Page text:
In re Appeal of T.O. & L.O.

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Justia Opinion Summary

Petitioners T.O. and L.O. were the grandparents of S.O., a child adjudicated as a child in need of care or supervision (CHINS). Petitioners appealed an order of the Human Services Board concluding that the Board lacked jurisdiction to determine whether DCF failed to comply with certain provisions of state and federal law concerning the care of children by relatives. Finding no reversible error, the Vermont Supreme Court affirmed the Board’s judgment.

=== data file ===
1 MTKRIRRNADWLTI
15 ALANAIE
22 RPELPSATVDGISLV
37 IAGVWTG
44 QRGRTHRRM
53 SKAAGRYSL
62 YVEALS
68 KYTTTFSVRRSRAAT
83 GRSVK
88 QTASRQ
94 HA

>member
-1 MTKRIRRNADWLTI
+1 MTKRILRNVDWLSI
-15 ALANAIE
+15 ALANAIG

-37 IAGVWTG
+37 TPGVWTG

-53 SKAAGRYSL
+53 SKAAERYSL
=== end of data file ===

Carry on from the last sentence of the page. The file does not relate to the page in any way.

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NOTICE: This opinion is subject to motions for reargument under V.R.A.P. 40 as well as formal revision before publication in the Vermont Reports. Readers are requested to notify the Reporter of Decisions by email at: JUD.Reporter@vermont.gov or by mail at: Vermont Supreme Court, 109 State Street, Montpelier, Vermont 05609-0801, of any errors in order that corrections may be made before this opinion goes to press. 2021 VT 41 No. 2020-302 In re Appeal of T.O. & L.O. Supreme Court On Appeal from Human Services Board April Term, 2021 Michael J. Donohue, Chair Cristina Mansfield of Mansfield Law, LLC, Manchester Center, for Appellants. Thomas S. Donovan, Jr., Attorney General, Montpelier, and Edward M. Kenney, Assistant Attorney General, Waterbury, for Appellee Department for Children and Families. PRESENT: Reiber, C.J., Robinson, Eaton, Carroll and Cohen, JJ. ¶ 1. COHEN, J. T.O. and L.O. (petitioners) are the grandparents of S.O., who has been adjudicated a child in need of care or supervision (CHINS) by the family division of the superior court and is in the custody of the Department for Children and Families (DCF). Petitioners appeal from an order of the Human Services Board concluding that the Board lacked jurisdiction to determine whether DCF failed to comply with certain provisions of state and federal law concerning the care of children by relatives. We affirm. ¶ 2. We begin with a brief overview of the two statutory schemes at issue—the statutes governing the Human Services Board’s jurisdiction and the relevant CHINS proceedings. The Legislature established the jurisdiction of the Board, an executive-branch adjudicative body, in 3 V.S.A. § 3091(a), which provides: An applicant for or a recipient of assistance, benefits, or social services from the Department for Children and Families, of Vermont Health Access, of Disabilities, Aging, and Independent Living, or of Mental Health, or an applicant for a license from one of those departments, or a licensee may file a request for a fair hearing with the Human Services Board. An opportunity for a fair hearing will be granted to any individual requesting a hearing because his or her claim for assistance, benefits, or services is denied, or is not acted upon with reasonable promptness; or because the individual is aggrieved by any other Agency action affecting his or her receipt of assistance, benefits, or services, or license or license application; or because the individual is aggrieved by Agency policy as it affects his or her situation. ¶ 3. Under the juvenile judicial proceedings statutes, shortly after a CHINS petition is filed, the family division must hold a temporary-care hearing to determine whether the child will be returned to the custodial parent, guardian, or custodian, or whether temporary custody will be transferred to someone else, including a noncustodial parent, relative, or DCF. See 33 V.S.A. §§ 5307-08. To aid the court in that determination, at this temporary-care hearing, DCF must provide certain information to the court, including “[s]ervices, if any, provided to the child and the family in an effort to prevent removal”; “[s]ervices which could facilitate the return of the child to the custodial parent, guardian, or custodian”; and “[t]he identity and location of a noncustodial parent, a relative, or person with a significant relationship with the child known to the Department who may be appropriate, capable, willing, and available to assume temporary legal custody of the child.” Id. § 5307(e)(1)-(5)(A). ¶ 4. Before informing the court of a person who may be able to assume temporary custody, § 5307 compels DCF to conduct “an assessment of the suitability of the person to care for the child.” Id. § 5307(e)(5)(B). This suitability assessment includes “consideration of the person’s ability to care for the child’s needs,” a criminal history record, and a “check of allegations of prior child abuse or neglect by the person or by other adults in the person’s home.” Id.; see also Department for Children and Families Policy 91, Kinship Care and Collaboration with Relatives 3 (May 2, 2019) [hereinafter Policy 91], https://dcf.vermont.gov/sites/dcf/files/FSD/Policies/ 2 91.pdf [https://perma.cc/7PYW-STBB] (mirroring this assessment requirement and its contours). DCF must also “provide information to relatives and others with a significant relationship with the child about options to take custody or participate in the care and placement of the child, about the advantages and disadvantages of the options, and about the range of available services and supports.” 33 V.S.A. § 5307(h); see also 42 U.S.C. § 671(a)(29)(A)-(D) (making certain federal aid contingent upon states adopting plans that, among other things, require identification of relatives and provision of information regarding removal and custody). After the temporary-care hearing and resulting temporary-care order, the CHINS process may result in many possible outcomes, including the return of the child to the parents, adoption, or transfer of legal custody to a relative. See 33 V.S.A. § 5318. ¶ 5. With this statutory overview, we turn to the pertinent facts. In July 2018, the State filed a petition alleging that S.O. was CHINS, and the family division held a temporary-care hearing. The court granted temporary custody to DCF, and DCF placed the child with a foster family as the CHINS process unfolded. In October 2019, petitioners, who were licensed foster parents for S.O.’s sibling, requested an amended license to care for S.O. DCF granted petitioners the amended license but declined to place S.O. with them. ¶ 6. In May 2020, petitioners filed a petition for a hearing with the Human Services Board, arguing that DCF refused to comply with the above-noted provisions of state and federal law in failing to notify or assess them for kinship care of S.O. They maintained that this failure represented a decision by DCF to deny them a service in the form of consideration and assessment to serve as a placement for S.O., or a de facto denial of their foster care license for S.O. In response to DCF’s motion to dismiss their petition, petitioners also argued that to deny them a Board hearing would amount to a violation of due process. ¶ 7. The Board dismissed the petition for lack of jurisdiction. The Board reasoned that it had jurisdiction over licensing decisions, while petitioners raised claims regarding the child’s 3 placement—a matter entrusted to DCF. Because petitioners were granted the amended license they sought, the Board concluded that there was no basis for Board jurisdiction. The Board did not consider petitioners’ argument that DCF deprived them of a service created by state and federal law, or petitioners’ due process claim. ¶ 8. In this appeal, petitioners argue that the Board has jurisdiction over their petition under 3 V.S.A. § 3091 because they are intended recipients of a “social service” from DCF, which they claim the agency failed to provide. They identify this service as the suitability assessment DCF must conduct under 33 V.S.A. § 5307. Petitioners further argue that the denial of a Board hearing constitutes a violation of procedural due process. ¶ 9. The parties briefed our standard of review as one deferential to the Board. Normally, we extend deference to the Board’s decisions. See, e.g., In re E.C., 2010 VT 50, ¶ 6, 188 Vt. 546, 1 A.3d 1007 (mem.). But, here, the Board did not address the question of statutory interpretation at issue in this appeal, namely, whether petitioners are recipients of a social service under § 3091. The Board determined that it lacked jurisdiction because its authority extended to licensing decisions and petitioners raised claims regarding the child’s placement, a distinct matter. See In re B.F., 157 Vt. 67, 70, 595 A.2d 280, 281 (1991) (recognizing that DCF, “as legal custodian of a child, has the authority to determine where that child shall live”). The Board did not consider petitioners’ argument that they had been denied a service. Thus, there is no agency interpretation requiring deference. ¶ 10. When interpreting a statute, our aim is to discern and effectuate the Legislature’s intent. Northfield Sch. Bd. v. Wash. S. Educ. Ass’n, 2019 VT 26, ¶ 13, 210 Vt. 15, 210 A.3d 460. “If the intent of the Legislature is apparent on the face of the statute because the plain language of the statute is clear and unambiguous, we implement the statute according to that plain language.” Flint v. Dep’t of Labor, 2017 VT 89, ¶ 5, 205 Vt. 558, 177 A.3d 1080. In doing so, we “examine and consider fairly, not just isolated sentences or phrases, but the whole and every part of the 4 statute, together with other statutes standing in pari materia with it, as parts of a unified statutory system.” Brown v. W.T. Martin Plumbing & Heating, Inc., 2013 VT 38, ¶ 20, 194 Vt. 12, 72 A.3d 346 (alteration omitted) (quotation omitted). If statutory language is ambiguous, “we consider the statute’s subject matter, effects and consequences, as well as the reason for and spirit of the law.” Cornelius v. Chronicle, Inc., 2019 VT 4, ¶ 18, 209 Vt. 405, 206 A.3d 710 (quotation omitted). ¶ 11. It is unclear from the record whether DCF assessed petitioners’ suitability to care for S.O. Assuming it did not, we hold that petitioners are not “recipients” of a “social service” from DCF as those terms are used in § 3091, and accordingly, they are not entitled to a hearing before the Human Services Board. Our conclusion is based on the plain language of the relevant statutes and further supported by their purposes and effects. ¶ 12. As relevant, § 3091 provides that “[a]n applicant for or a recipient of assistance, benefits, or social services from the Department for Children and Families . . . may file a request for a fair hearing with the Human Services Board.” 3 V.S.A. § 3091(a). The sentence that follows similarly makes “[a]n opportunity for a fair hearing” dependent on the presence of “assistance, benefits, or services.” Id. Thus, for example, we have reviewed the Board’s orders over agency decisions regarding food-stamp benefits, Hall v. Dep’t of Soc. Welfare, 153 Vt. 479, 572 A.2d 1342 (1990); Medicaid benefits, In re Landry, 2015 VT 6, 198 Vt. 565, 119 A.3d 455; and developmental disability services, In re R.R., 2019 VT 31, 210 Vt. 88, 210 A.3d 1246. ¶ 13. We specifically reviewed the Board’s jurisdiction in Vigario v. Dep’t of Soc. Welfare, 140 Vt. 100, 436 A.2d 768 (1981). There, the daughter of a decedent sought to recover from the Department of Social Welfare certain expenses she incurred in arranging for her mother’s funeral. Under then-existing 33 V.S.A. § 3101, the Department had to pay for the burial of persons who lacked sufficient assets to cover their own funerals, which included the mother. The only parties eligible to receive such payments, however, were funeral directors and towns required to arrange burials for these persons. Based on the language of § 3091 governing the Board’s 5 jurisdiction, we concluded that “the Board would have jurisdiction only if the [daughter was] an ‘applicant’ for ‘assistance’ or ‘benefits.’ ” Id. at 103, 436 A.2d at 769. Because the underlying statute made payments available only to funeral directors and towns, the daughter could not receive payments and thus could not be considered an “applicant” under § 3091. Id. We further concluded that the funeral payments did not qualify as “assistance” or “benefits” because they were made for the benefit of the deceased, not relatives, and we observed that “[a]ny financial benefit to the relatives of the deceased [was] only incidental to the purpose of § 3101.” Id. at 103-04, 436 A.2d at 769-70. ¶ 14. Here, the fact that 33 V.S.A. § 5307 compels DCF to assess relatives before informing the family division of their willingness and ability to assume temporary legal custody of a child does not make petitioners recipients of social services under § 3091. This is evident from the plain meaning of “social service,” which means “an activity designed to promote social well-being[,] specifically[,] organized philanthropic assistance (such as counseling, job training, or financial support).” Social Service, Merriam-Webster Online Dictionary, https://www.mer riam-webster.com/dictionary/social%20services [https://perma.cc/3TCDP7RV]. Accordingly, as § 5307(e) indicates, DCF may provide “[s]ervices . . . to the child and the family in an effort to prevent removal,” and “[s]ervices [to] facilitate the return of the child to the custodial parent, guardian, or custodian.” 33 V.S.A. § 5307(e)(2), (4). And as § 5307(h) demonstrates, DCF may provide services to relatives who are granted custody of a child—or are assigned as the placement for a child in DCF custody—to help them care for that child. See id. § 5307(h) (directing DCF to “provide information to relatives and others with a significant relationship with the child about options to take custody or participate in the care and placement of the child . . . and about the range of available services and supports”); see also Policy 91, supra, at 8 (explaining that when DCF places child with relatives, “[DCF] will help the caregiver carry out the plan for family contact (e.g., reimbursing mileage costs, helping with needed supports, and paying for services such as 6 child care)”). But there is a clear distinction between assessing whether a person is suitable to care for a child and providing that person with social services to aid in caring for the child. Petitioners are putting the cart before the horse. ¶ 15. The purpose of the suitability assessment is to help the family division reach the conclusions required in a temporary-care order, in particular, to determine who will assume temporary legal custody of the child during CHINS proceedings if the child cannot be returned to the custodial parent, guardian, or custodian. See 33 V.S.A. §§ 5307-08. Relatives may be eligible for services—perhaps parenting classes or child-care—when, after a suitability assessment and temporary-care hearing, the relatives are granted custody of a child or a child in DCF custody is placed with them. As in Vigario, any benefit relatives receive from the suitability assessment is merely incidental to the purpose of § 5307. 140 Vt. at 104, 436 A.2d at 770. ¶ 16. Moreover, accepting petitioners’ contention would result in a radical change in CHINS proceedings without any evidence of legislative intent. The family division is given exclusive jurisdiction over CHINS proceedings, including the decision on temporary legal custody. See 33 V.S.A. § 5103 (“The Family Division of the Superior Court shall have exclusive jurisdiction over all proceedings concerning . . . a child in need of care or supervision . . . .”); id. §§ 5307-08 (providing that family division holds temporary-care hearing and issues temporarycare order). We have nevertheless held that the Human Services Board had jurisdiction over DCF’s denial of assistance to a CHINS parent in the form of funding for counseling required in the case plan. In re Kirkpatrick, 147 Vt. 637, 638, 523 A.2d 1251, 1251 (1987). We observed in Kilpatrick that the parent’s claim for assistance, “although related to the case plan, was not ‘a proceeding’ over which the juvenile court had exclusive jurisdiction.” Id. ¶ 17. In contrast, were we to hold that the suitability assessment is a social service, the denial or adequacy of which is appealable to the Human Services Board, we would inject the Board into the CHINS decision-making process. If the Board were to determine that DCF did not conduct 7 a suitability assessment, the only logical remedy would be to overturn the § 5308 temporary-care order and direct DCF to conduct the assessment—precisely what petitioners seek here. We find no evidence of legislative intent to make the temporary-care determination susceptible to Board reversal. This is particularly improbable considering that relatives are not necessary parties to the § 5307 temporary-care hearing. See 33 V.S.A. § 5307(c) (designating required persons as child; custodial parent, guardian, or custodian; guardian ad litem; child’s attorney; custodial parent’s attorney; DCF; and State’s Attorney). It would be strange to exclude relatives from a list of necessary parties to the hearing and then grant them the ability to overturn the results of that hearing in another forum. The Legislature does not draft so cryptically. ¶ 18. Petitioners next argue that the denial of a hearing before the Human Services Board is a violation of procedural due process. They maintain that without the opportunity for said appeal, relatives have no procedure to ensure that they are assessed and that the family division has been properly informed of their ability to care for children during a CHINS case. Based on petitioners’ arguments and cited authorities, we understand them to raise a procedural due process argument under the Fourteenth Amendment to the U.S. Constitution, not Article 10 of the Vermont Constitution. See Wool v. Office of Prof’l Regulation, 2020 VT 44, ¶¶ 20, 30, __ Vt. __, 236 A.3d 1250 (describing different tests under both constitutional provisions). We conclude that there was no due process violation. ¶ 19. Courts review federal procedural due process arguments in two steps: “the first asks whether there exists a liberty or property interest which has been interfered with by the State; the second examines whether the procedures attendant upon that deprivation were constitutionally sufficient.” Kentucky Dep’t of Corr. v. Thompson, 490 U.S. 454, 460 (1989) (citations omitted). Assuming without deciding that relatives have a liberty or property interest at stake, our law provides them a procedure to protect any such interest. That procedure is access to the family division, not to the Human Services Board. In 33 V.S.A. § 5102(22)(F), the Legislature allows 8 relatives to seek party status in CHINS proceedings if they are “proper and necessary to the proceedings.” See also V.R.F.P. 2(f)(1) (granting family division authority to limit and condition such party’s participation). If DCF has not conducted a suitability assessment, before the family division must enter the temporary-care order, 33 V.S.A. § 5308(d) empowers the court to “order the Department to conduct an investigation of a person seeking custody of the child, and the suitability of that person’s home, and file a written report of its findings with the court.” Relatives can fully apprise the family court of their willingness and ability to care for children in the CHINS process by filing for party status in the case, and they may request that the court order DCF to assess them for custody or placement. See In re E.W., 169 Vt. 542, 726 A.2d 58 (1999) (mem.) (reviewing family division denial of party status under V.R.A.P. 5.1). In addition, we have recognized that the guardianship statutes can create an avenue for people like petitioners to ensure that the family division in the CHINS case takes into account their presence and claims. See 14 V.S.A. § 2624(b); In re C.B., 2020 VT 80, ¶ 16, __ Vt. __, __ A.3d __. However laudable the state and federal legislative goal of promoting the placement of children with relatives, the Human Services Board is not the forum our Legislature created to adjudicate petitioners’ perceived failures by DCF to carry out that goal. Affirmed. FOR THE COURT: Associate Justice 9